Esophagus Cancer

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Treating Esophagus Cancer TOPICS

How is cancer of the esophagus treated?

This information represents the views of the doctors and nurses serving on the American Cancer Society’s Cancer Information Database Editorial Board. These views are based on their interpretation of studies published in medical journals, as well as their own professional experience.
The treatment information in this document is not official policy of the Society and is not intended as medical advice to replace the expertise and judgment of your cancer care team. It is intended to help you and your family make informed decisions, together with your doctor.
Your doctor may have reasons for suggesting a treatment plan different from these general treatment options. Don’t hesitate to ask him or her questions about your treatment options.

General treatment information

After the cancer is found and staged, your cancer care team will discuss treatment options with you. It is important that you take time to think about your choices. You will want to weigh the benefits of each treatment option against the possible risks and side effects. In choosing a treatment plan, 2 of the main factors to consider are your overall health and the stage (extent) of the cancer.

The main options for treatment of cancer of the esophagus include:

Some of these treatments can also be used as palliative treatment when all the cancer cannot be removed. Palliative treatment is meant to relieve symptoms, such as pain and trouble swallowing, but it is not expected to cure the cancer.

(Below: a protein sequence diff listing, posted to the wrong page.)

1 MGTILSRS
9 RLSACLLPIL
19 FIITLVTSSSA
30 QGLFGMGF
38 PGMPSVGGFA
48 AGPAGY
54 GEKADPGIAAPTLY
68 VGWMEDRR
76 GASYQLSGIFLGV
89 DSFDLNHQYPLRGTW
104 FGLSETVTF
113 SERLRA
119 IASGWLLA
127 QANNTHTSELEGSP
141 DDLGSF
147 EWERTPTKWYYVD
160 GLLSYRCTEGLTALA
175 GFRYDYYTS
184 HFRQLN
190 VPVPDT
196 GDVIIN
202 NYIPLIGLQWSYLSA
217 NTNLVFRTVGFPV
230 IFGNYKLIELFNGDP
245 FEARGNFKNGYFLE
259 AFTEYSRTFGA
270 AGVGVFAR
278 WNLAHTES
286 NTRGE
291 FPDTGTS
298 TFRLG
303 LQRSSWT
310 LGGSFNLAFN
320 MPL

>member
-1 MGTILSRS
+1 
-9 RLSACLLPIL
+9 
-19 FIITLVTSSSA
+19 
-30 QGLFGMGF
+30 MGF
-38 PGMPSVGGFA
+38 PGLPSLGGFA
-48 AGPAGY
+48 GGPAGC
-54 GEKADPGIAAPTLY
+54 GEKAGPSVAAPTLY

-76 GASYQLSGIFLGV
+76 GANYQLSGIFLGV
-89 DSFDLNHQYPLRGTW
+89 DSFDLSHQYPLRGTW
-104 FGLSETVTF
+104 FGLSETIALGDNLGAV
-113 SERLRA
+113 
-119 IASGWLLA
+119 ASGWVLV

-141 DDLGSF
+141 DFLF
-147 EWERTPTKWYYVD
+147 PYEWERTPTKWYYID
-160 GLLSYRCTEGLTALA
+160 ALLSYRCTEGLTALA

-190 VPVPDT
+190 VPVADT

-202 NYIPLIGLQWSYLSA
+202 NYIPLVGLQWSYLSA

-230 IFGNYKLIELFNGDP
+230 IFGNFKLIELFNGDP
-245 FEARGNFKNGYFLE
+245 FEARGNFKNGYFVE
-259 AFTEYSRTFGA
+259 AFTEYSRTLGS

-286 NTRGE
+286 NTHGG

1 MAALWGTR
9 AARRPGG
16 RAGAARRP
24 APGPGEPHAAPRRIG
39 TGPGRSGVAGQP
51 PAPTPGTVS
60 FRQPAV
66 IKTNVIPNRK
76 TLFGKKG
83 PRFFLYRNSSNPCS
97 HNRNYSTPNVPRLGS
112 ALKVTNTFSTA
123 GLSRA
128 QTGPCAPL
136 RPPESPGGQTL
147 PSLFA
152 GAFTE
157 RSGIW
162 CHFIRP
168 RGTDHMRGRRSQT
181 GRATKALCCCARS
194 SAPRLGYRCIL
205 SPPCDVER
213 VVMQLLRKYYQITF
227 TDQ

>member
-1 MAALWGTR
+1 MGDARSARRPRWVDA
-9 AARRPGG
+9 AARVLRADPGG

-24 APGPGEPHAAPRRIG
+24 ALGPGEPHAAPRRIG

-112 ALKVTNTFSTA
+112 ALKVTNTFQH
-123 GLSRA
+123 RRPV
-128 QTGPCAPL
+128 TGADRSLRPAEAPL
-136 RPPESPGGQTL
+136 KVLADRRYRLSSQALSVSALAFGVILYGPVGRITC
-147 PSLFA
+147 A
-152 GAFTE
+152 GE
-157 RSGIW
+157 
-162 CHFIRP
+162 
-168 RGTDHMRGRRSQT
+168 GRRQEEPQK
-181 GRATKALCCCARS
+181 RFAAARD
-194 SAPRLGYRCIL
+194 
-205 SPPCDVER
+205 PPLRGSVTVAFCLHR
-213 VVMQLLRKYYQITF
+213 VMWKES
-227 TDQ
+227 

Depending on the stage of the cancer and your general health, different treatment options may be used alone or in combination. Based on these options, you might have different types of doctors on your treatment team. These doctors could include:

  • A thoracic surgeon: a doctor who treats diseases of the chest with surgery
  • A radiation oncologist: a doctor who treats cancer with radiation therapy
  • A medical oncologist: a doctor who treats cancer with medicines such as chemotherapy
  • A gastroenterologist: a doctor who specializes in treatment of diseases of the digestive system

Many other specialists might be part of your treatment team as well, including physician assistants, nurse practitioners, nurses, nutrition specialists, social workers, and other health professionals. See Health Professionals Associated With Cancer Care for more on this.

It is important to discuss all treatment options as well as their possible side effects with your doctors to help make the decision that best fits your needs. You may feel that you need to make a decision quickly, but it’s important to give yourself time to absorb the information you have learned. Ask your cancer care team questions. You can find some good questions to ask in the section, “What should you ask your doctor about cancer of the esophagus?”

If time permits, it’s often a good idea to seek a second opinion. A second opinion can give you more information and help you feel confident about the treatment plan you choose.

The next few sections describe the different types of treatment for esophagus cancer. This is followed by a discussion of the most common treatment options based on the stage of the cancer, as well as information about recurrent esophagus cancer and palliative treatment options.

Last Medical Review: 03/20/2014
Last Revised: 03/02/2015